The Israeli Government yesterday adopted an emergency plan to turn back the tide of African migrant workers crossing into Israel, the one country with a Western economy Africans can reach on foot.
Warning that the number of illegal immigrants could reach 100,000 a year, Prime Minister Benjamin Netanyahu said the influx posed an economic, social and security threat to the country.
"Entire populations are starting to move and if we don't act to stop this we will be washed away," he said.
"It's no longer a choice but a necessity."
Israel's population is about seven million. The Government decided to trim the budget of all ministries by 2 per cent to fund a US$167 million ($216 million) programme that would include the completion of a fence along the 193km border with Egypt's Sinai Peninsula, which the migrants must cross to reach Israel, and the construction of large detention facilities to temporarily house those who make it across.
Netanyahu said he would fly to Africa to discuss with government leaders in several states the return of migrants to their countries of origin. His trip is expected to take place in three months.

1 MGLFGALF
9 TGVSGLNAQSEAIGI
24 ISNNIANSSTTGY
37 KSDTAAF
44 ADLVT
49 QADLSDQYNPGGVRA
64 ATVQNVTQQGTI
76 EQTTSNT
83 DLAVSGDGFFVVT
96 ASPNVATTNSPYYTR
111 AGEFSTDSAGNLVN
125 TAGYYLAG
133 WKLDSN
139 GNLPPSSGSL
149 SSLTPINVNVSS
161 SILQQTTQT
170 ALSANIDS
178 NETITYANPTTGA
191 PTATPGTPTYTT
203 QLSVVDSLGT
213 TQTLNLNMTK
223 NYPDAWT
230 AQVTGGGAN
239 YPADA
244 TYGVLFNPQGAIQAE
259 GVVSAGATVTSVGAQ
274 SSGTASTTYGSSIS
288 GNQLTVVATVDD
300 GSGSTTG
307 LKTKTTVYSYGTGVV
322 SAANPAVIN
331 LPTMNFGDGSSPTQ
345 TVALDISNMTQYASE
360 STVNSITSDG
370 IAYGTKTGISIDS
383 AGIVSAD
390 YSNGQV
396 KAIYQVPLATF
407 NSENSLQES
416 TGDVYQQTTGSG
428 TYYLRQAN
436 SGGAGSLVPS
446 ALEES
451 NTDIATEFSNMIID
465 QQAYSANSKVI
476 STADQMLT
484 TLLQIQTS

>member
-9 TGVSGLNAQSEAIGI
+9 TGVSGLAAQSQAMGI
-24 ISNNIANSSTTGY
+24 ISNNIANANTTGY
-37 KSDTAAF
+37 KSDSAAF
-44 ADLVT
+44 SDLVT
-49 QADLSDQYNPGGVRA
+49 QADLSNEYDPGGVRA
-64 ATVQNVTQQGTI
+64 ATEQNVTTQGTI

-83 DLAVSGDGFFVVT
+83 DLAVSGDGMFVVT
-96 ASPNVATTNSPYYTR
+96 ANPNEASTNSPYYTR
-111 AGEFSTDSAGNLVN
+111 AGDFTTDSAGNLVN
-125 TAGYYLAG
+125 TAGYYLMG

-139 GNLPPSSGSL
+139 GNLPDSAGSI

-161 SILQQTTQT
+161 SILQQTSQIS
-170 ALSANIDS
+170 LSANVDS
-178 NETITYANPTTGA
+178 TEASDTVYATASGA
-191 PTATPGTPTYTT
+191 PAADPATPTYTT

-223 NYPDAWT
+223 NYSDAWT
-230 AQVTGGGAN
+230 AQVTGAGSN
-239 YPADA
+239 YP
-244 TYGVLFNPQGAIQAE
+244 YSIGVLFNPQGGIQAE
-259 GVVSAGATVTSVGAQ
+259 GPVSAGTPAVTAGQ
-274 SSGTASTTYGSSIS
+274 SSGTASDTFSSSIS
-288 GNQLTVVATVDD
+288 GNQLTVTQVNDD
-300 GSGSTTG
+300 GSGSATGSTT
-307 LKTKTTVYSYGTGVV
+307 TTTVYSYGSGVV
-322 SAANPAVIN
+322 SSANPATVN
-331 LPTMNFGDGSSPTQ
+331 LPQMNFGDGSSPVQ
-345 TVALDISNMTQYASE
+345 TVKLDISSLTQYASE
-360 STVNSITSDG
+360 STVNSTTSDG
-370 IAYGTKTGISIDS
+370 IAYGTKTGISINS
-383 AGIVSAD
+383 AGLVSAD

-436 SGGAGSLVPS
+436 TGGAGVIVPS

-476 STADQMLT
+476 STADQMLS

The bulk of the infiltrators come from Sudan and Eritrea but Netanyahu said almost all were labour migrants and not bona fide refugees.
"Refugees are a small portion of this stream," he said.
"We will continue to look after them. But we have no obligation to receive illegal migrants."
There are just over 50,000 illegal migrants in the country but they are now arriving at the rate of about 2000 a month, Israeli officials say.
They make the arduous trip across the Sinai desert with the aid of Bedouin guides.
The migrants have come to form sizeable blocks in cities in southern Israel and in the poorest sections of Tel Aviv.
Many residents and local officials have protested at their presence, citing increased crime and sanitation problems.
The Cabinet also decided to impose fines of up to US$20,000 on enterprises employing illegal immigrants.
"If need be, we'll shut down these enterprises so that the enterprise we call 'the State of Israel' won't be shut down," said Netanyahu.
Israel presently has a detention centre not far from the Sinai border which holds about 2000 infiltrators. It will now be tripled in size.
The border fence was initially designed principally to prevent terrorists from crossing into Israel from Egyptian territory but the prevention of huge legal immigration has come to be seen as a task of no less urgency.